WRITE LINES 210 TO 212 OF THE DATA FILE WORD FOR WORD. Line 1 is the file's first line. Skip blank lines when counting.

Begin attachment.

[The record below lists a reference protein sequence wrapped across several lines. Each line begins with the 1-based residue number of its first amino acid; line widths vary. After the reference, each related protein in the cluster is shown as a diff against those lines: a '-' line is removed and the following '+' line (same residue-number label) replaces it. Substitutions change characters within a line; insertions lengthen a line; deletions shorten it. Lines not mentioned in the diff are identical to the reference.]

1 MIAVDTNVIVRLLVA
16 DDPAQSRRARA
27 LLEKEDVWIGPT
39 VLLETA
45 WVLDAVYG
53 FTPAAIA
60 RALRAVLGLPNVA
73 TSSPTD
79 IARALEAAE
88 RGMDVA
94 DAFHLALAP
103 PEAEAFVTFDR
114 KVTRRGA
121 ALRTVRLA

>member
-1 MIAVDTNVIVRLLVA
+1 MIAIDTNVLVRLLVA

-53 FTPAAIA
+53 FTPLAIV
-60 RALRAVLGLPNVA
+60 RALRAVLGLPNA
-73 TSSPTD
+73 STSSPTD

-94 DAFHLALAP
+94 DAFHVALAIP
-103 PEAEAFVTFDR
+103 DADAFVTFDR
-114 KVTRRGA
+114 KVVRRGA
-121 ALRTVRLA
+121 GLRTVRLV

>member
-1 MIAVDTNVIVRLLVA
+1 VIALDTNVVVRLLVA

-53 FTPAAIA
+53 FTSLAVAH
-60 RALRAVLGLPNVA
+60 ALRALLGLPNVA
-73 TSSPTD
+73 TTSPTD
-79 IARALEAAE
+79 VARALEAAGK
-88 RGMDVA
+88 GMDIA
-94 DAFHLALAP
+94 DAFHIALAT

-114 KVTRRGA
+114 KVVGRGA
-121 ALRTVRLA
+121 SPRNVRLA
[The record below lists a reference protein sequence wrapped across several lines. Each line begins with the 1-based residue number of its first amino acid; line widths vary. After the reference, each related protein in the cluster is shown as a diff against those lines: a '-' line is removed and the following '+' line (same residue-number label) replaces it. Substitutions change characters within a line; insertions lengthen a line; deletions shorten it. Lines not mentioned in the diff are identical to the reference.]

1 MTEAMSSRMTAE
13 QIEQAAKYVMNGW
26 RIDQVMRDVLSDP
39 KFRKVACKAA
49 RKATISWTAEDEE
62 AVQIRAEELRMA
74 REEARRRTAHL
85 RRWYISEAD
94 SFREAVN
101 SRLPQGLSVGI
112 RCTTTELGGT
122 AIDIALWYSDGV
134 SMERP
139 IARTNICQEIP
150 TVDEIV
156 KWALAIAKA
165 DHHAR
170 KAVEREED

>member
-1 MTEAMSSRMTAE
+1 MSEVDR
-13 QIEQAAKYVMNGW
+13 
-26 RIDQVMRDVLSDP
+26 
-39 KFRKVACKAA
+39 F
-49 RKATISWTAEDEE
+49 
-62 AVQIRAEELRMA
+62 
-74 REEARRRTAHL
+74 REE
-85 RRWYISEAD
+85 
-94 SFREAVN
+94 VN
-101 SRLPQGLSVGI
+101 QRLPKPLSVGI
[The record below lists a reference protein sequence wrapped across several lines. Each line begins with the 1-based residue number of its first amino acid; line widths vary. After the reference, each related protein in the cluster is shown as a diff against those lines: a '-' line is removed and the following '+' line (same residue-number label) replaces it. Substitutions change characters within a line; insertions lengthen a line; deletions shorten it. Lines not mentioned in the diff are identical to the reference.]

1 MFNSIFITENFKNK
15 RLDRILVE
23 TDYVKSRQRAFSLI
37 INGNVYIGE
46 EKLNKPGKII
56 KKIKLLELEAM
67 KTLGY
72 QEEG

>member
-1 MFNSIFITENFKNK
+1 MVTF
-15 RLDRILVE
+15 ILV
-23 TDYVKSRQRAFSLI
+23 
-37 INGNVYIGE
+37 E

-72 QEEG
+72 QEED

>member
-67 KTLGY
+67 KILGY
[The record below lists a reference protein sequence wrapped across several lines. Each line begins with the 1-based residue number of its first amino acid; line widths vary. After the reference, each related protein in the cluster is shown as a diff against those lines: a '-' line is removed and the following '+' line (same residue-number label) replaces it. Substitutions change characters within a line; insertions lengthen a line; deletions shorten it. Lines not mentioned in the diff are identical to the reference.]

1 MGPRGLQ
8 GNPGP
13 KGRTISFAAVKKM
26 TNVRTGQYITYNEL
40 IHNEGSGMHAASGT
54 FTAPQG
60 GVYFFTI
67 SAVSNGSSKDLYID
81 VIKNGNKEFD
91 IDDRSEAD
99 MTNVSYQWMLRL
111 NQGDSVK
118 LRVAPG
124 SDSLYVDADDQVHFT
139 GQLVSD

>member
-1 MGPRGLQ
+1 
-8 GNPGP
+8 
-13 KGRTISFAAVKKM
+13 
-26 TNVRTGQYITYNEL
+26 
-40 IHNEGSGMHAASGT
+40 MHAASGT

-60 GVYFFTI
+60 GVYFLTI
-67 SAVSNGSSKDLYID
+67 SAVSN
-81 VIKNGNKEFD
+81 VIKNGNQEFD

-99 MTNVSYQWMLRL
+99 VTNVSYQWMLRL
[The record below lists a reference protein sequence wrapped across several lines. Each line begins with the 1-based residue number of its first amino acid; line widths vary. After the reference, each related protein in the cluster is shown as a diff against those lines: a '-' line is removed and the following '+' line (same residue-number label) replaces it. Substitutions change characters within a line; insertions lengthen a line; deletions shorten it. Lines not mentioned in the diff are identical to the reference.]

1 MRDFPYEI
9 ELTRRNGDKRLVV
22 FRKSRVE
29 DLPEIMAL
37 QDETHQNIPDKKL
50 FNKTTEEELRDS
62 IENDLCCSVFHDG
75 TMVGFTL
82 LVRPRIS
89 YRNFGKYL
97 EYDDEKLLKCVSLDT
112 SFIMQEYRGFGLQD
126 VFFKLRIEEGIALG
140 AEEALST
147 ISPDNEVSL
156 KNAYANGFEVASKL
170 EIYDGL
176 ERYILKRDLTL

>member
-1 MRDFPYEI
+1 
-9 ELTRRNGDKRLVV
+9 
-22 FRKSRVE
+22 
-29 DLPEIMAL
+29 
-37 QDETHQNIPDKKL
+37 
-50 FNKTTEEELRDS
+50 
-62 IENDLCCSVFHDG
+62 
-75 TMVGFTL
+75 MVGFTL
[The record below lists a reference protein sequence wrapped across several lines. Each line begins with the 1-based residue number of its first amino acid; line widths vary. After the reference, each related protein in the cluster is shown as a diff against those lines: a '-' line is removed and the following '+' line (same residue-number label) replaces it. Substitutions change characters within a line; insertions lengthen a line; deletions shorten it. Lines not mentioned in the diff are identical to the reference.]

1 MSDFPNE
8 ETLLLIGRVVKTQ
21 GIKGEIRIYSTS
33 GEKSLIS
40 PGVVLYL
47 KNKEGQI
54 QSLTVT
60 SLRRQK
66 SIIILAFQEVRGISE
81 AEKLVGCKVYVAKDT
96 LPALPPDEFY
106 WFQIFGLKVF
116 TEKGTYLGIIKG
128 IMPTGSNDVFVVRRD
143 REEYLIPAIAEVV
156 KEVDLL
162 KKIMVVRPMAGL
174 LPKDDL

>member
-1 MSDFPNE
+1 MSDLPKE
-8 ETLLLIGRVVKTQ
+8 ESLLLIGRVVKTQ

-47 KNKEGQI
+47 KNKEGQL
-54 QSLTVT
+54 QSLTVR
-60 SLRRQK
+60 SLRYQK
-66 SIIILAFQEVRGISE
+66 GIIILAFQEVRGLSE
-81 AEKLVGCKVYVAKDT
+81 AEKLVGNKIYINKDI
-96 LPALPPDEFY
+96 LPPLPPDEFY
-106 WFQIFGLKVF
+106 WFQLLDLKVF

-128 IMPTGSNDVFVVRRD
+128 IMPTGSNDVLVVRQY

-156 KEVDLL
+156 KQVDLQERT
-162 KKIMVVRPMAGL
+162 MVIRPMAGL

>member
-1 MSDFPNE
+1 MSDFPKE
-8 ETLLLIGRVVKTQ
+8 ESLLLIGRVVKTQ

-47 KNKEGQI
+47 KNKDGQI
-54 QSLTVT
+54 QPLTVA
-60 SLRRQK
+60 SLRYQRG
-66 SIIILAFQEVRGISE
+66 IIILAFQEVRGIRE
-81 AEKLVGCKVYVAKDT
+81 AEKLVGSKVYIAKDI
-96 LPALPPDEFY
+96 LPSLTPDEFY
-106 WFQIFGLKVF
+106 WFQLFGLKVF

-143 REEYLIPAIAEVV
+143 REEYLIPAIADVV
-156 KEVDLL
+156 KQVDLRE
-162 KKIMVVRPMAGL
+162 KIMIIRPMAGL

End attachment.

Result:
-47 KNKEGQI
+47 KNKEGQL
-54 QSLTVT